Often we can get trapped by traditional stereotypes of what it means to be creative: being creative isn't merely about our physical output, like drawing or painting, rather, the process involves our thinking and how we imagine a solution to a problem. This month, I'm exploring how what we produce solves problems, how we see the world, and how others can help us reach our creative potential:
Do Schools Kill Creativity? A 2006 TED Talk by Sir Ken Robinson
Sir Ken Robinson, a British Author and International advisor on education in the arts, argues that creativity is as important as literacy, yet we're educating people out of their creative capacities. He believes that we need to radically rethink our view of intelligence.
One of my favourite points from Robinson captures our journey as entrepreneurs: "if you're not prepared to be wrong, you'll never come up with anything original. That's where our institutions and companies fail: we stigmatize mistakes and make people feel that mistakes are the worst things you can make."
He says, as a consequence of this teaching, "Highly-talented, brilliant and creative people think they're not, because the thing they were good at at school wasn't valued." The notion is the same for entrepreneurism. Entrepreneurs come from all different backgrounds. Anyone can be an entrepreneur. The journey is not dependent on an academic background.
This is one of the most heartfelt threads I've read in a long time.
A Cape-town-based Paediatrician Alastair McAlpine asked some of his terminal paediatric palliative care patients what they had enjoyed in life, and what gave their life meaning. He shared their responses, which highlight a main message for all of us: the small things in life makes us feel most alive, though they can easily go ignored: "Be kind. Read more books. Spend time with your family. Crack jokes. Go to the beach. Hug your dog. Tell that special person you love them."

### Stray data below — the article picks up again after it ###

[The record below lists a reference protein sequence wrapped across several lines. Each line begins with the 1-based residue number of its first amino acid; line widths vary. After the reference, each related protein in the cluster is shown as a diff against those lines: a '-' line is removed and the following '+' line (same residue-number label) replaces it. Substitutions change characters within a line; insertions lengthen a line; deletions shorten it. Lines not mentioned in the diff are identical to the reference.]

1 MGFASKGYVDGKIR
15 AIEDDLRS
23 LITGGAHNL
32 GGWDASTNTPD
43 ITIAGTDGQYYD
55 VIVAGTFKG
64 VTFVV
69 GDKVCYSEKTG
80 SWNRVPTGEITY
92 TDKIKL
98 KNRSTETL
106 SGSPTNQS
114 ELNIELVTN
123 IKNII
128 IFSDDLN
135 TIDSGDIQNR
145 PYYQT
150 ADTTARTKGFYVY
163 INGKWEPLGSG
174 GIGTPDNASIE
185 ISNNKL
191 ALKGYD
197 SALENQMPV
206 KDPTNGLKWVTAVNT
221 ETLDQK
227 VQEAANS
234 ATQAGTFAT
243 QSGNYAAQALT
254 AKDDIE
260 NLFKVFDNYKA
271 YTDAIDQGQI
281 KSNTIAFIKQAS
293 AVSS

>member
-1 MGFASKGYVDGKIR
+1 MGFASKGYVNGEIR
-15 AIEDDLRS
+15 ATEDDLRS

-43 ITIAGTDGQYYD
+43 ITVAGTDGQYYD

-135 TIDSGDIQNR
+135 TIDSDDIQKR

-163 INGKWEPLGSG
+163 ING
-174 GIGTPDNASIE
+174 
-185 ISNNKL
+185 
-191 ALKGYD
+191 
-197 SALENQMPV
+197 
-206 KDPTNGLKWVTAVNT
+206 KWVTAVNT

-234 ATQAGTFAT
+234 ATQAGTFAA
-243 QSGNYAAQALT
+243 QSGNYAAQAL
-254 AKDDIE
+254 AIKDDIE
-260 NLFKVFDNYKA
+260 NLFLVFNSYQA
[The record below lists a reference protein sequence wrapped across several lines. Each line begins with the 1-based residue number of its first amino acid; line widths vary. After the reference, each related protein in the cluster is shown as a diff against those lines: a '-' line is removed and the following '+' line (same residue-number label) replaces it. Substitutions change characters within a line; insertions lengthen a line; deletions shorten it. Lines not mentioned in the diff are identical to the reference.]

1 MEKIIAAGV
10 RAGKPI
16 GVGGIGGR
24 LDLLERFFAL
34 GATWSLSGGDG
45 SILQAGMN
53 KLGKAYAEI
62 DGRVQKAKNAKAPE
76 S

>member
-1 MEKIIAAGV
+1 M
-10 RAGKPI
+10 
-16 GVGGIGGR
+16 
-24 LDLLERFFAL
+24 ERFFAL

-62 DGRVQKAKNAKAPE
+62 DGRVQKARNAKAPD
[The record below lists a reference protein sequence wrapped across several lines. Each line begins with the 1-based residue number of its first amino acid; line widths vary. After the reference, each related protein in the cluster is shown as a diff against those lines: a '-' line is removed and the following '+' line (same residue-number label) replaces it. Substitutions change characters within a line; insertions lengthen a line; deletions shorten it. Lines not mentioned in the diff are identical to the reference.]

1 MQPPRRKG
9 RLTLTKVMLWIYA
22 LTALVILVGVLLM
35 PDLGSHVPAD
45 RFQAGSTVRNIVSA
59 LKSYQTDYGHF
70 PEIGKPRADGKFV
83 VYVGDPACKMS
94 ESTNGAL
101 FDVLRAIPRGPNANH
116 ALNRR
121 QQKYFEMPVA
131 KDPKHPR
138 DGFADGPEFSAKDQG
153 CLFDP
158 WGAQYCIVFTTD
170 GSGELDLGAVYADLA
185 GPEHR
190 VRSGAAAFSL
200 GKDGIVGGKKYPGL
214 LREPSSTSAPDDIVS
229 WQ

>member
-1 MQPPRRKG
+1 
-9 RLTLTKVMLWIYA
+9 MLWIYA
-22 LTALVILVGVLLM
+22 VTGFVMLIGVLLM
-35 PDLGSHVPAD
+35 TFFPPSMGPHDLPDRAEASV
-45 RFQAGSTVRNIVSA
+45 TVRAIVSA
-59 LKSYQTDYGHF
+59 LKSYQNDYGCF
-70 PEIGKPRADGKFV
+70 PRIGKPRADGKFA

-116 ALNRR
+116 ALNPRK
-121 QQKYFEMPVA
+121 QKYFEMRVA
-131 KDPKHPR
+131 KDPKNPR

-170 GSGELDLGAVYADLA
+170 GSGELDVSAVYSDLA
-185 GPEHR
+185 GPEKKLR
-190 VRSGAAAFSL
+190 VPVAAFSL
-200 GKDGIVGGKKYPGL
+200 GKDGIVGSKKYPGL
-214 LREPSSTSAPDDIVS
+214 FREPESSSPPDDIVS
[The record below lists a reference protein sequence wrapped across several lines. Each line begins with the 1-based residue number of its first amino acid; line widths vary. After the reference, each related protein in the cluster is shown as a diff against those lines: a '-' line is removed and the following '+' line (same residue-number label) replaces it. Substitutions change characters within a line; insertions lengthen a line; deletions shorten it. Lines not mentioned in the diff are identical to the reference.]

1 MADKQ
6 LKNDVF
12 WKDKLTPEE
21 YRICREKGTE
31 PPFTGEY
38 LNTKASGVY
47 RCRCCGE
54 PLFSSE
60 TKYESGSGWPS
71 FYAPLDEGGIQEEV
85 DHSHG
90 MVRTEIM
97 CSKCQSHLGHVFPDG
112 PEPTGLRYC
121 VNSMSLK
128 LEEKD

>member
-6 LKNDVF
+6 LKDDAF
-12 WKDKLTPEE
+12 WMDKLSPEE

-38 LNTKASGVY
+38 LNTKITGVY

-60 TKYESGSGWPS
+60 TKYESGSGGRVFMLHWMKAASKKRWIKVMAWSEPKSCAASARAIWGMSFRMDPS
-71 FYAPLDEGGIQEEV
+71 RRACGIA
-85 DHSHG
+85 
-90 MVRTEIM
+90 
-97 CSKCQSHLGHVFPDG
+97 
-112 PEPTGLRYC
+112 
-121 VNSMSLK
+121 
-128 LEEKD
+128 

There are no better teachers of how to live life in the moment than children. Some of my favourite responses to his question include, 'Being in the sea with the waves was so exciting! My eyes didn't even hurt!' to 'eating ice cream' and 'My granny is so kind to me. She always makes me smile.'
Beyond Words With Canadian Poet Rupi Kaur via University of Waterloo
I love local success stories, especially when they're initiated and led by young people. We have to constantly believe in young people and their capabilities, so they believe in their talents and potential.
Toronto-based Writer and Poet Rupi Kaur recently published The Sun And Her Flowers, her second book of poems. As a co-op student in the Arts program at University of Waterloo in 2015, she wrote, designed, and self-published her first book Milk And Honey, covering femininity, love, loss, trauma, and healing. The university created this short clip with Kaur, including interviews and readings with women who have been influenced by her words.
Kaur's story is an example of taking a small step to put your work out there. She had 20 Instagram followers when she began posting poems. About three years later in 2017, more than one million copies of her first book had been sold.
Everywhere I Look, a book of short stories by Helen Garner
Helen Garner is one of Australia's most iconic writers. Everywhere I Look spans 15 years of short stories that feature "unexpected life moments, sudden shafts of light, piercing intuition, flashes of anger and incidental humour."
My favourite part was reading Garner's diary notes: she shares her observances of people and notes from chats with strangers as she's riding the metro, sitting on a city bench, or walking down the street. She says that these are the moments that inspire most of her work.
It's the same for the work we do as entrepreneurs: we use so much of our critical brain power on any given day that it's important to get up and stand outside, look up at the sun, go for a walk, write something in our journal, and to clear our minds as we move on to a new task.
Where Does Creativity Come From With Author Elizabeth Gilbert via NPR
Most of us know Writer Elizabeth Gilbert for her bestselling memoir Eat, Pray, Love.
In this Ted Radio Talk, she talks about the struggle she faced after her book to create the same success. People would say, "aren't you afraid you're going to write for the rest of your life and you're never again going to create a book that no one cares about?" Much like our work as entrepreneurs, we spend so many hours, days, and years trying to reach a certain level of success, that once we do, what happens next?
Gilbert challenges the questions she received by asking, "why? Is it rational or logical that anyone should be expected to be afraid of the work that they were put on this earth to do?" While Gilbert is a writer, her talk is relevant for those of us who feel self-doubt about our ability to achieve what we want. She rightly challenges the idea that creativity and suffering are inextricably linked--she says it's dangerous and she doesn't want to see it perpetuated.